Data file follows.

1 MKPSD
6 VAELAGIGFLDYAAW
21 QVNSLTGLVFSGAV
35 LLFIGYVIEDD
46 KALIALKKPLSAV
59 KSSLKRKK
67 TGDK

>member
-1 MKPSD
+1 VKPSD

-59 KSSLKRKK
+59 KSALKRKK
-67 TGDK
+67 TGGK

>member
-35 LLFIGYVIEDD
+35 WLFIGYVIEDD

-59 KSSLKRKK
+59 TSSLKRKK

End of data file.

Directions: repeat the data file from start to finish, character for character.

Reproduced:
1 MKPSD
6 VAELAGIGFLDYAAW
21 QVNSLTGLVFSGAV
35 LLFIGYVIEDD
46 KALIALKKPLSAV
59 KSSLKRKK
67 TGDK

>member
-1 MKPSD
+1 VKPSD

-59 KSSLKRKK
+59 KSALKRKK
-67 TGDK
+67 TGGK

>member
-35 LLFIGYVIEDD
+35 WLFIGYVIEDD

-59 KSSLKRKK
+59 TSSLKRKK